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Libraries and the cognitive resource pool

One of the most interesting things I’ve read in the past few weeks was a post at┬áKathy Sierra’s new blog called “Your app makes me fat.” Sierra looks at psychological research that shows how we use the same “pool” of cognitive resources for both thinking and willpower. Tricky cognitive tasks drain our ability to exercise […]

On walkability, part 5: Aesthetics revisited

[This is the fifth in a series of posts on walkability and city form. If you’d like to read them in sequence, here are part 1, part 2, part 3, and part 4.] Via The Atlantic Cities, I’ve been checking out OpenPlans‘ Beautiful Streets project, an experiment to determine what makes a street beautiful. When […]

In search of the elusive Nesselrode Pudding, or, menu digitization rocks!

How much do I love the New York Public Library's What's on the Menu? project? Inordinately, that's how much. They're dealing with a fairly common problem among libraries with digitization projects: a big collection of image files of interesting documents; the need to capture the text from those documents into a usable, searchable form; the […]

Fun with Google Books Ngram Viewer

When Google’s Ngram Viewer appeared on the scene last month, I (like half my Twitter feed) went a little crazy feeding search terms into it and looking at the results. For any of you who missed the news, the viewer lets you search language corpora generated from Google Books and display a chart of the […]

In praise of 750 Words

Thanks to a post about it on the excellent blog ProfHacker, I've become a big fan of the freewriting site 750words.com. It's a godsend for people like me who want to write more but have a hard time getting started or getting motivated. You log in and it gives you a blank screen and a […]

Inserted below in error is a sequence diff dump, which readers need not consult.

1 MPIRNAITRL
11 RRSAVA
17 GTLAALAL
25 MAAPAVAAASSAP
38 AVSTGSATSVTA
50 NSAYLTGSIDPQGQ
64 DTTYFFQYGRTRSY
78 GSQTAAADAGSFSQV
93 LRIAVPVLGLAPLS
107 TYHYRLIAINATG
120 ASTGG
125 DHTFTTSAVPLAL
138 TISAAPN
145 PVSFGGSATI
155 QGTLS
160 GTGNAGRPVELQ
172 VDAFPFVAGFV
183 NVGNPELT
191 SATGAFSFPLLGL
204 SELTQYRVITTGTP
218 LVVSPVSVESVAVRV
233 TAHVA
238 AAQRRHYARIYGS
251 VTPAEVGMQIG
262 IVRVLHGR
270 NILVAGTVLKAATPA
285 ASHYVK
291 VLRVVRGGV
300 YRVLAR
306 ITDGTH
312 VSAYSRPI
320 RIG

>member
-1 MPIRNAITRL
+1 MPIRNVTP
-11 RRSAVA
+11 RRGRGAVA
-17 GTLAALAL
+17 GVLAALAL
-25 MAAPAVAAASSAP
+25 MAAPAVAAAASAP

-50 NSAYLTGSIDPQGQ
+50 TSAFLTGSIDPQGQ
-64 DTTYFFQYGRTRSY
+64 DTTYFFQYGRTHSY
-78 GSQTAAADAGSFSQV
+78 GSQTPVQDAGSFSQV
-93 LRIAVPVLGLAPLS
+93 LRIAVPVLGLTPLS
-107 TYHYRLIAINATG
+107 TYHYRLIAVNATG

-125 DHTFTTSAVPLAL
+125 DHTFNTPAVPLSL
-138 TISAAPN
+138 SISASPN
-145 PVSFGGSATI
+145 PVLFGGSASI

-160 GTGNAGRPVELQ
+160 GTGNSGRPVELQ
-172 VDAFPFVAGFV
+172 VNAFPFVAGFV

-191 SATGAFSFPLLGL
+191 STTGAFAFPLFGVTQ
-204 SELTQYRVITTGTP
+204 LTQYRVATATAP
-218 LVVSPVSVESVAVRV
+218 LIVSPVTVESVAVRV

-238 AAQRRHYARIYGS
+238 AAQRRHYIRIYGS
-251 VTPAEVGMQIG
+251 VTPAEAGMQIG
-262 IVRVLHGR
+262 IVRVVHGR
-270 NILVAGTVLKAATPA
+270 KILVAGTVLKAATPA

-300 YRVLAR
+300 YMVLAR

On walkability and how to measure it: part 1 of an intermittent series

I’ve been wanting to write a post about walkability for some time now, but the more I think about it, the more I realize it should be a series, because if I tried to say everything I wanted to say in one post, it would approach book length, and it’s long enough already. So consider […]

Living room and fishbowl: On Facebook and semi-privacy

I have (for the time being, at least) a Facebook account. I signed up for it because all my real-life friends and acquaintances were on it, and because all of the people I'm closest to live at least a hundred miles away. Coworkers from former jobs in cities I've moved away from, college and grad […]

Encountering literature by walking through it

Over on the excellent BLDGBLOG, a new favorite and a recent addition to the blogroll, Geoff Manaugh has been speculating about augmented reality applications for buildings that never were, inspired by a new iPhone application for browsing visionary Manhattan architecture. He also suggests something that sounds a lot like what I've been trying to do […]

Ideal cities, ghostly cities

A team of computer scientists at the University of Washington is creating 3-D virtual models of cities (Rome, Venice, and Dubrovnik, for starters) using nothing but downloaded images from Flickr. As they explain: In this project, we consider the problem of reconstructing entire cities from images harvested from the web. Our aim is to build […]

What is the sound of one melancholy wave withdrawing?

My new absolute favorite thing on the web is FreeSound, an archive of Creative Commons-licensed sound files uploaded by users, like an aural version of Flickr's Creative Commons pool. They're tagged with keywords, and some of them (to the delight of someone as map-obsessed as I am) are geotagged so that if you want to […]